United States District Court, M.D. Florida, Fort Myers Division
OPINION AND ORDER
SHERIPOLSTER CHAPPELL UNITED STATES DISTRICT JUDGE
the Court is Defendant American Zurich Insurance
Company’s Motion to Dismiss (Doc. 4) and Plaintiff Rock
Custom Homes, Inc.’s response in opposition (Doc. 13).
For these reasons, the Court denies the Motion (Doc. 4).
a Hurricane Irma insurance dispute. (Doc. 3). At the time of
the storm, an American Zurich insurance policy (the
“Policy”) covered Rock
Custom. (Doc. 3 at 2). Rock Custom suffered
property damage, but American Zurich denied Rock
Custom’s insurance claim. (Doc. 3 at 2). So Rock Custom
filed this two-count Complaint in state court. The Complaint
seeks a declaration of rights and obligations under the
Florida Declaratory Judgment Act (Count 1) and breach of
contract (Count 2). (Doc. 3 at 3-6). American Zurich removed
here. (Doc. 1).
complaint must recite “a short and plain statement of
the claim showing that the pleader is entitled to
relief.” Fed.R.Civ.P. 8(a)(2). This pleading standard
“does not require ‘detailed factual
allegations,’ but it demands more than an unadorned,
Ashcroft v. Iqbal, 556 U.S. 662, 678 (2009)
(quoting Bell Atl. Corp. v. Twombly, 550 U.S. 544,
555 (2007)). “To survive a motion to dismiss, a
complaint must contain sufficient factual matter, accepted as
true, to ‘state a claim to relief that is plausible on
its face.’” Id. (quoting
Twombly, 550 U.S. at 570). A facially plausible
claim allows a “court to draw the reasonable inference
that the defendant is liable for the misconduct
alleged.” Id. So the pleading must contain
“more than labels and conclusions, and a formulaic
recitation of the elements of a cause of action will not
do.” Twombly, 550 U.S. at 555.
Motion only seeks dismissal of Count 1. (Doc. 4 at 5-7).
American Zurich moves to dismiss on two grounds: failure to
state a claim and Count 1 is duplicative of Count 2.
Failure to State a Claim
American Zurich argues the Complaint fails to state a claim
under Florida law. (Doc. 4 at 3-5). Rock Custom contends this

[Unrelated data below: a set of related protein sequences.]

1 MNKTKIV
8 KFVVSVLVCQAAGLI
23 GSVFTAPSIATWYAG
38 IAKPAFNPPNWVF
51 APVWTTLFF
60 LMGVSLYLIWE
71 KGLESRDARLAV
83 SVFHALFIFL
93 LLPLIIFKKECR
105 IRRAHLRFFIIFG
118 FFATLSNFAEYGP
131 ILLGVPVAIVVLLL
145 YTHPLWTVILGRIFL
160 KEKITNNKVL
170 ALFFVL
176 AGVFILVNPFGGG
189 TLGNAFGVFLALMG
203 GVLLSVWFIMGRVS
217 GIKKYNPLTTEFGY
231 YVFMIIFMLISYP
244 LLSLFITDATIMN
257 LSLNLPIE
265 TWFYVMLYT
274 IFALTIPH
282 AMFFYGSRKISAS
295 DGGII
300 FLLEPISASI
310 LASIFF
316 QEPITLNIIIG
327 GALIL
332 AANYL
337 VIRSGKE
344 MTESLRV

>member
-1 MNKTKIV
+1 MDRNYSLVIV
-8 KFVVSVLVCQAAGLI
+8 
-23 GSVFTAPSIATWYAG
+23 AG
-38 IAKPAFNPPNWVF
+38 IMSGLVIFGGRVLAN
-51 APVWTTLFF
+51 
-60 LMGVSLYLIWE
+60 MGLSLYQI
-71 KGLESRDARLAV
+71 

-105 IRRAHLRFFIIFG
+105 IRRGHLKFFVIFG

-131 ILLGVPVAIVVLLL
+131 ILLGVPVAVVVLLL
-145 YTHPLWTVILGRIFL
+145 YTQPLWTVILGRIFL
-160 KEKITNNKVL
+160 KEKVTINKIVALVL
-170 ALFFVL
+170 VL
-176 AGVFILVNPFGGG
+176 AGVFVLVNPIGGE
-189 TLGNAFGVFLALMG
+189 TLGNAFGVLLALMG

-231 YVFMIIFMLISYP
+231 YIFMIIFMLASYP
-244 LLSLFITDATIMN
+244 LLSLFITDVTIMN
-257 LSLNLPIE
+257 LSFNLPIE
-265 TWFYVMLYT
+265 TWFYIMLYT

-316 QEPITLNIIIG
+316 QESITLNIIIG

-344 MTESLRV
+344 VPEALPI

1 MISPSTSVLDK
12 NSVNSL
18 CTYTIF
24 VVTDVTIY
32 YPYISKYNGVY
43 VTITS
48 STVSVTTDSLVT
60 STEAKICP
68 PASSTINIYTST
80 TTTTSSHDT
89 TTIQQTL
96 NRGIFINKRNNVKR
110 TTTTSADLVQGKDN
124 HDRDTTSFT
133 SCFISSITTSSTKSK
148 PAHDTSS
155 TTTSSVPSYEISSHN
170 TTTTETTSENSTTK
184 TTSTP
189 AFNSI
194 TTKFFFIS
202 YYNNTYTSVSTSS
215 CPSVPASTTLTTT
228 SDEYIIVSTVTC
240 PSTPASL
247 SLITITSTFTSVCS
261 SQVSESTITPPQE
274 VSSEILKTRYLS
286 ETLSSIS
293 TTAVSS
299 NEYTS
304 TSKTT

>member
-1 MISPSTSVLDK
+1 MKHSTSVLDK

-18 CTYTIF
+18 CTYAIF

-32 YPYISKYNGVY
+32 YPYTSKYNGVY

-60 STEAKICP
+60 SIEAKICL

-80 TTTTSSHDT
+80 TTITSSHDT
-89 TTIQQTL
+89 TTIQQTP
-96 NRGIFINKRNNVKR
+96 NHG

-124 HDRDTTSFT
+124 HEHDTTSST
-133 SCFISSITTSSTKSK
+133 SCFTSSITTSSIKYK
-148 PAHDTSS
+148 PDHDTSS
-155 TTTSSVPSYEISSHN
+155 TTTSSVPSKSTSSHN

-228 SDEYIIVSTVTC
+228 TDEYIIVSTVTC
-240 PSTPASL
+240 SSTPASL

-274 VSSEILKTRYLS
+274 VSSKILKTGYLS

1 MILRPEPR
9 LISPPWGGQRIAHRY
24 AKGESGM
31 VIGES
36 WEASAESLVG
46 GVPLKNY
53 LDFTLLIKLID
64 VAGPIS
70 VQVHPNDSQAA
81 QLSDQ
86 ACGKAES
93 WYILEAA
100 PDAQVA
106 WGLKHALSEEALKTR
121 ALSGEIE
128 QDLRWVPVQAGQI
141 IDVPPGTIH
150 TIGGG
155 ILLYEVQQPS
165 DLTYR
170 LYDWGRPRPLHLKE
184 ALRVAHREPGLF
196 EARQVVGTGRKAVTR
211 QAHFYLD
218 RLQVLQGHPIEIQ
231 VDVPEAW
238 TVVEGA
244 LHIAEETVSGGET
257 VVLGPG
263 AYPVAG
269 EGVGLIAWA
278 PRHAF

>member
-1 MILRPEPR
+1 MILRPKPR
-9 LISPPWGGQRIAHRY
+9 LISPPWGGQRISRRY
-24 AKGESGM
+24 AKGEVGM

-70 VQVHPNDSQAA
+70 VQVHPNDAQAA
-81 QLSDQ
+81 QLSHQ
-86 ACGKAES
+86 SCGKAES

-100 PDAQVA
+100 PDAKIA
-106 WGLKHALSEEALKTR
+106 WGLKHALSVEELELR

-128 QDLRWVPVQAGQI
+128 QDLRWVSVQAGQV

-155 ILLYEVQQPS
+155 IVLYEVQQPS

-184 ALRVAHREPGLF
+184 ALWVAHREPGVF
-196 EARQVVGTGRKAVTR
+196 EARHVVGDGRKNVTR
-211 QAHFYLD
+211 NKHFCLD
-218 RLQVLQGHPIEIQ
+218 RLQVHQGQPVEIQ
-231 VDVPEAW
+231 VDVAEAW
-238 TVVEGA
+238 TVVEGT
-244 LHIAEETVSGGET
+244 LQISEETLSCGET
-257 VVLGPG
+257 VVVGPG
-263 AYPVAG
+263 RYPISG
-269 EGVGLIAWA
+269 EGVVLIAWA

is a proper declaratory judgment action under state law.
(Doc. 13). While neither party is correct, the Complaint is
enough to withstand this Motion.
a federal court sitting in diversity jurisdiction, we apply
the substantive law of the forum state, in this case Florida,
alongside federal procedural law.” Global Quest,
LLC v. Horizon Yachts, Inc., 849 F.3d 1022, 1027 (11th
Cir. 2017) (citation omitted). “Florida’s
Declaratory Judgment Act, found in Chapter 86 of the Florida
Statutes, is a procedural mechanism that confers subject
matter jurisdiction on Florida’s circuit and county
courts; it does not confer any substantive rights.”
Coccaro v. Geico Gen. Ins., 648 Fed.Appx. 876,
880-81 (11th Cir. 2016) (“[T]he Florida Declaratory
Judgment Act is procedural as opposed to
substantive.”). Because the state law is procedural,
federal law governs here. E.g., Costa Regency, L.L.C. v.
HSBC Card Servs., Inc., No. 8:19-cv-1362-T-33JSS, 2019
WL 2567926, at *3 (M.D. Fla. June 21, 2019) (“Although
the Complaint seeks a declaration under Section 86.011,
Florida Statutes, the case has been removed to federal court,
and so, the federal Declaratory Judgement Act, 28 U.S.C.
§ 2201, governs.”). So the Court will construe
Count 1 as seeking relief under the federal Declaratory
Judgment Act. E.g., CJS Inv’rs, LLC v. Berke,
No. 6:18-cv-374-Orl-31DCI, 2018 WL 6589713, at *3 (M.D. Fla.
Dec. 14, 2018) (“Accordingly, the Court will construe
Count II as though [plaintiff] sought relief under the
federal Declaratory Judgment Act, 28 U.S.C. § 2201,
rather than Florida’s.”).
party makes argument related to the federal Declaratory
Judgment Act, instead focusing on the inapplicable state law.
For that reason alone, the Motion could be dismissed.
Wilmington Sav. Fund Soc’y, FSB v. Bus. Law
Grp., P.A., No. 8:15-cv-2831-T-36TGW, 2016 WL 11491321,
at *4-5 (M.D. Fla. Sept. 30, 2016) (“Because Defendants
have made no argument that the claim should be dismissed
under this [federal] Act, at this juncture, the Court will
deny Defendants’ motion to dismiss.”). But even
looking at the correct law, the Complaint appears sufficient.
“actual controversy” between the parties is
necessary to maintain a declaratory judgment action. Blitz
Telecom Consulting, LLC v. Peerless Network, Inc.,
151 F.Supp. 3d 1294');">151 F.Supp. 3d 1294, 1302 (M.D. Fla. 2015). So courts must
decide “whether the facts alleged, under all the
circumstances, show that there is a substantial controversy,
between parties having adverse legal interests, of sufficient
immediacy and reality to warrant the issuance of a
declaratory judgment.” MedImmune, Inc. v.
Genentech, Inc., 549 U.S. 118, 127 (2007) (citation
omitted). A controversy is not enough if it is unripe, moot,
or purely advisory. Blitz, 151 F.Supp. 3d at 1302. The power
to make declaratory judgments is discretionary. Id.
at 1303. And claims should proceed “if declaratory
relief would (1) serve a useful purpose in clarifying and
settling the legal relations in issue, and (2) terminate and
afford relief from the uncertainty, insecurity, and
controversy giving rise to the proceeding.”
Id. (internal quotation marks and citation omitted).
Count 1 presents a substantial controversy for the Court to
resolve. Rock Custom alleges an adverse legal relationship
along with a live dispute over obligations under the Policy.
This is not a hypothetical disagreement. Policy coverage is
unresolved. So there is a fight over whether American Zurich
must provide coverage for substantial damages to Rock
Custom’s property. Thus, the Complaint alleges an
actual controversy to ...